• BRIEF DESCRIPTION OF THE SEVERAL VIEWS OF THE DRAWINGS
  • [0018]
    The present invention is described in detail below with reference to the attached drawing figures, wherein:
  • [0019]
    FIG. 1 is a block diagram of a computing system environment suitable for use in implementing the present invention;
  • [0020]
    FIG. 2A is a block diagram of an exemplary capture device suitable for practicing an embodiment of the present invention;
  • [0021]
    FIG. 2B is a block diagram of an exemplary capture device suitable for practicing an embodiment of the present invention;
  • [0022]
    FIG. 2C is a block diagram of an exemplary capture device suitable for practicing an embodiment of the present invention;
  • [0023]
    FIG. 3 is a block diagram of an exemplary processing device and capture device suitable for practicing an embodiment of the present invention;
  • [0024]
    FIG. 4 is a flowchart illustrating an exemplary process for processing raw sensor data on a capture device in accordance with an embodiment of the present invention; and
  • [0025]
    FIGS. 5 is a flowchart illustrating an exemplary process for processing raw sensor data on a processing device in accordance with an embodiment of the present invention.
  • DETAILED DESCRIPTION OF THE INVENTION
  • [0026]
    The present invention will be better understood from the detailed description provided below and from the accompanying drawings of various embodiments of the invention, which describe, for example, methods for processing data on a capture device and for processing raw sensor data received at a processing device. The detailed description and drawings, however, should not be read to limit the invention to the specific embodiments. Rather, these specifics are provided for explanatory purposes that help the invention to be better understood.
  • [0027]
    A capture device takes raw sensor information and processes it using a set of algorithms stored on the capture device. A processing device communicates with the capture device to reprocess the raw sensor information using the set of algorithms stored on the capture device. The quality of the output from the capture device and the processing device may differ due to the processing capabilities of each device.
  • [0028]
    Having briefly described an overview of the present invention, an exemplary operating environment for the present invention is described below.
  • [0029]
    Exemplary Operating Environment
  • [0030]
    Referring to the drawings in general and initially to FIG. 1 in particular, wherein like reference numerals identify like components in the various figures, an exemplary operating environment for implementing the present invention is shown and designated generally as computing system environment 100. The computing system environment 100 is only one example of a suitable computing environment and is not intended to suggest any limitation as to the scope of use or functionality of the invention. Neither should the computing environment 100 be interpreted as having any dependency or requirement relating to any one or combination of components illustrated in the exemplary operating environment 100.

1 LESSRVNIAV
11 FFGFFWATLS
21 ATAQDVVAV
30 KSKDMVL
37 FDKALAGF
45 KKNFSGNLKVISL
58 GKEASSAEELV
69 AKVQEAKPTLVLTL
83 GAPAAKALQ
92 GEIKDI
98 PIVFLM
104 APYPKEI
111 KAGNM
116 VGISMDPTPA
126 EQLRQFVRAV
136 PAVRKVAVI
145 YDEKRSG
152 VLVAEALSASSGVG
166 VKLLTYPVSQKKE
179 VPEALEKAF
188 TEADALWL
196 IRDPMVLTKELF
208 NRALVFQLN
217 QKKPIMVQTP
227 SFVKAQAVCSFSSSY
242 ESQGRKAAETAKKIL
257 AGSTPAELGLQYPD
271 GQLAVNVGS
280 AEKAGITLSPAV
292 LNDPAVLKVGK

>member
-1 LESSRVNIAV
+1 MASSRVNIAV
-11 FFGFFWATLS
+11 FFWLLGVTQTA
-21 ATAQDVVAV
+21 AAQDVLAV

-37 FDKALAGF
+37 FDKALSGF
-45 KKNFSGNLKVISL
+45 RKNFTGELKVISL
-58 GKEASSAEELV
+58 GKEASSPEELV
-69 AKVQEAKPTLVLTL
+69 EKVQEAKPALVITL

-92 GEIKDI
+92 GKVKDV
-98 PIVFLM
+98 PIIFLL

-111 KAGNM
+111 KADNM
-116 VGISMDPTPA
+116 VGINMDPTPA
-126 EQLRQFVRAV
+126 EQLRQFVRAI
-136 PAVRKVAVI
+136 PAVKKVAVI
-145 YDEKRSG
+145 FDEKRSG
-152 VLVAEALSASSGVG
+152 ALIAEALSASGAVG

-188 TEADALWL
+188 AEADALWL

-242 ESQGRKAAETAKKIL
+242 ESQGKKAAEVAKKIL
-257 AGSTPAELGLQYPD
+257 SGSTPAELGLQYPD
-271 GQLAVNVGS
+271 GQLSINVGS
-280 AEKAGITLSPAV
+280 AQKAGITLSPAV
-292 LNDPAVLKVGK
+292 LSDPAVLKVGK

• [0031]
    The invention is operational with numerous other general purpose or special purpose computing system environments or configurations. Examples of well known computing systems, environments, and/or configurations that may be suitable for use with the invention include, but are not limited to, personal computers, server computers, hand-held or laptop devices, multiprocessor systems, microprocessor-based systems, set top boxes, programable consumer electronics, network PCs, minicomputers, mainframe computers, distributed computing environments that include any of the above systems or devices, and the like.
  • [0032]
    The invention may be described in the general context of computer-executable instructions, such as program modules, being executed by a computer. Generally, program modules include routines, programs, objects, components, data structures, etc., that perform particular tasks or implement particular abstract data types. The invention may also be practiced in distributed computing environments where tasks are performed by remote processing devices that are linked through a communications network. In a distributed computing environment, program modules may be located in both local and remote computer storage media including memory storage devices.
  • [0033]
    With reference to FIG. 1, an exemplary system for implementing the present invention includes a general purpose computing device in the form of a computer 110. Components of computer 110 may include, but are not limited to, a processing unit 120, a system memory 130, and a system bus 121 that couples various system components including the system memory to the processing unit 120. The system bus 121 may be any of several types of bus structures including a memory bus or memory controller, a peripheral bus, and a local bus using any of a variety of bus architectures. By way of example, and not limitation, such architectures include Industry Standard Architecture (ISA) bus, Micro Channel Architecture (MCA) bus, Enhanced ISA (EISA) bus, Video Electronics Standards Association (VESA) local bus, and Peripheral Component Interconnect (PCI) bus also known as Mezzanine bus.